If have previously discussed how do define the Digital Workplace. To be clear, it isn’t about remote working, virtual teams, or mobility. It isn’t about intranets, collaboration tools, or social media either. No, the Digital Workplace is about taking a business- and people-centric approach to providing information workers with the right capabilities in the right way so they can get their work done.
Another way to express it is that the Digital Workplace represents a shift from a technology-centric and product-oriented approach to supporting information workers to a people-centric and service-oriented approach. I’ve illustrated this shift in the below diagram, where I’ve also plotted some basic capabilities outside the circles.
Questions such as “What capabilities do we need to have?”, “Which services should we provide to users?” and ” How should those be designed?” cannot really be defined until we know the business needs and the needs of people in different situations. The Digital Workplace is – deliberately – a vague and abstract concept; it is impossible to describe exactly what it is because it will be different from one organization to another. Yet, there is definitely a need to concretize what a Digital Workplace might look like and what capabilities it could provide. For this purpose I will describe and discuss a few such capabilities in my next article for CMS Wire early next week (earlier writings can be found here):
I will also cross-post it a shorter version of the article here afterwards. Please stay tuned!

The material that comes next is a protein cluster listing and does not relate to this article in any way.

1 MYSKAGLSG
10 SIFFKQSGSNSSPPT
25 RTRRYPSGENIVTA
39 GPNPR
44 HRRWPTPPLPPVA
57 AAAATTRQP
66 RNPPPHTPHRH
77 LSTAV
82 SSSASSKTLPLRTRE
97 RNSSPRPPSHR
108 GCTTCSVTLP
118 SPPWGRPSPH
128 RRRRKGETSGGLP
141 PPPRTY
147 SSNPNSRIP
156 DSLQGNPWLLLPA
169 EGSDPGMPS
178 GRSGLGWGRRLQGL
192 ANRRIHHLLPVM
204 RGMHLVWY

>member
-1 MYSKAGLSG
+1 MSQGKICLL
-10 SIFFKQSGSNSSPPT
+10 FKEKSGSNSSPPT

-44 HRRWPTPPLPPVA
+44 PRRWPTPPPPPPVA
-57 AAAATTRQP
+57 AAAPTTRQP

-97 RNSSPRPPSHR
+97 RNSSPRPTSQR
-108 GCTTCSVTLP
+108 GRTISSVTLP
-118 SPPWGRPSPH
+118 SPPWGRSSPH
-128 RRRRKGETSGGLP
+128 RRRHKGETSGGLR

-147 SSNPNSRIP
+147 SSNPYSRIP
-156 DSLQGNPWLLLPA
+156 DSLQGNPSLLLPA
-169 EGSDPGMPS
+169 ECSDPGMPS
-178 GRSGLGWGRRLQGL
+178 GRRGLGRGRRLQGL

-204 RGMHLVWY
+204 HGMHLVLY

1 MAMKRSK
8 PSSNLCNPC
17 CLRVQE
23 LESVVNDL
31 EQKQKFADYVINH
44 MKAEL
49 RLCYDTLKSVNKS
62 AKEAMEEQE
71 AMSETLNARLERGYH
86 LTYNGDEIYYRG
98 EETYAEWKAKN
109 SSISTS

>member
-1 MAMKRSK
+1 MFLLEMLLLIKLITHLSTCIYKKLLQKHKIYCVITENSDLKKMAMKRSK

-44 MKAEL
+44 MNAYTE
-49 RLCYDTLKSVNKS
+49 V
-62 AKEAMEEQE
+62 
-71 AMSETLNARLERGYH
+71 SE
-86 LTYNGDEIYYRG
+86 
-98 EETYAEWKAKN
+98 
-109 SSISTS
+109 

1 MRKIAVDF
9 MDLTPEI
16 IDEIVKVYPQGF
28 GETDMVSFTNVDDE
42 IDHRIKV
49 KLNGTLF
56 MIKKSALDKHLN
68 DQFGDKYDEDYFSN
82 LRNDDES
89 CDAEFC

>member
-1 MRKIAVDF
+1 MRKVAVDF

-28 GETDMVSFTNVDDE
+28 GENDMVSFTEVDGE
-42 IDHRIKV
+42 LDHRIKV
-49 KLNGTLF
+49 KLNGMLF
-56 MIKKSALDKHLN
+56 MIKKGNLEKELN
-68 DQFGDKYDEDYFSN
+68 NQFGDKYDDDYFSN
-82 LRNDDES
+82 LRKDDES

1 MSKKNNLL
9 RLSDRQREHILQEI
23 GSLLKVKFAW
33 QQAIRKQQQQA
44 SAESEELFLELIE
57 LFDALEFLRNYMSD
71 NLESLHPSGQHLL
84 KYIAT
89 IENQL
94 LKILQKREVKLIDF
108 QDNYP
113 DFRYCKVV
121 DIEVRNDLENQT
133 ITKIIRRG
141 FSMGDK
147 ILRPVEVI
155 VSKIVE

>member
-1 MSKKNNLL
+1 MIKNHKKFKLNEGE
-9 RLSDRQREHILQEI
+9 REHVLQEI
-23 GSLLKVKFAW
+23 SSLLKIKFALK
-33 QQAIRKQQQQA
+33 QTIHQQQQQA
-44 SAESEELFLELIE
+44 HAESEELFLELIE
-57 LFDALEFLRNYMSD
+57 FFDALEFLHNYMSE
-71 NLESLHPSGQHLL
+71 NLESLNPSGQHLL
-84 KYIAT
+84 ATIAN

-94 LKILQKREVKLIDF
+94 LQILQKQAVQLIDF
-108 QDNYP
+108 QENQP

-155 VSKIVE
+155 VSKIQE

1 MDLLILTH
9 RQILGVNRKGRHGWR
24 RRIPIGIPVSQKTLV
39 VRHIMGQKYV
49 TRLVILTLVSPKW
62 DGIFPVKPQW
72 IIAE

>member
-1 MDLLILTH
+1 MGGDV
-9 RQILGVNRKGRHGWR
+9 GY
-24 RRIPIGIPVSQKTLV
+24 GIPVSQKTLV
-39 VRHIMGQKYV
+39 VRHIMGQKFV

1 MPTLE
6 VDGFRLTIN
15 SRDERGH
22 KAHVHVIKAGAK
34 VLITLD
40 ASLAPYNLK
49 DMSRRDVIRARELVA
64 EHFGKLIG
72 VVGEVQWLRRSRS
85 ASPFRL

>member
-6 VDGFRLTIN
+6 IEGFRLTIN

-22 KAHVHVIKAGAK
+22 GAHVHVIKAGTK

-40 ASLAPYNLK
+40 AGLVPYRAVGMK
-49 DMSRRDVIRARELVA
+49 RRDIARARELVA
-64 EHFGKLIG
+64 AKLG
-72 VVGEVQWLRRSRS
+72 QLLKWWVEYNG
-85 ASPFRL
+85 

By Oscar Berg at 10:00 AM
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abodat.comSeptember 28, 2012 1:21 PM
Very interesting post, but surely this is an abstraction rather than making the digital workplace more concrete? I can see room for both a system-level view and services/task based view of this.
How practical do you feel it is to try and define/design the concept digital workplace in the absence of legacy when organisations are so bound-up with 30 years of IT? Is the Grand Projet approach even possible?
Looking forward to your CMS Wire article.
Oscar BergSeptember 28, 2012 1:42 PM
sorry for not making it as concrete as perhaps the title promised. This post was more of a teaser for my upcoming article where I will concretize the Digital Workplace by defining some key capabilities and how they support tasks and help people work smarter. I will not concretize the system-level view other than to mention how some technologies can be used to provide certain capabilities. And I will not discuss the realization, but it could be that I discuss that in a follow-up article.
It is important not to confuse the Digital Workplace approach to defining a holistic vision/to-be-picture of the complete digital work environment with the transformation approach chosen to identify and realize the necessary changes. I don’t see the conflict. You have to have the big picture to work out the details. The Digital Workplace approach is a way to understand the bigger picture into which everything should fit in. The transformation approach should, IMO, be evolutionary, iterative and incremental, involve users from the start. I clearly argue in my writings for a Lean continuous improvement approach to such transformation, one where you focus on introducing capabilities and services step by step and based on clearly identified business and user needs, identified from real user situations. This is the opposite from the typical product- and technology-centric approach where you try to solve all problems simply by introducing a new platform in a bing bang deployment.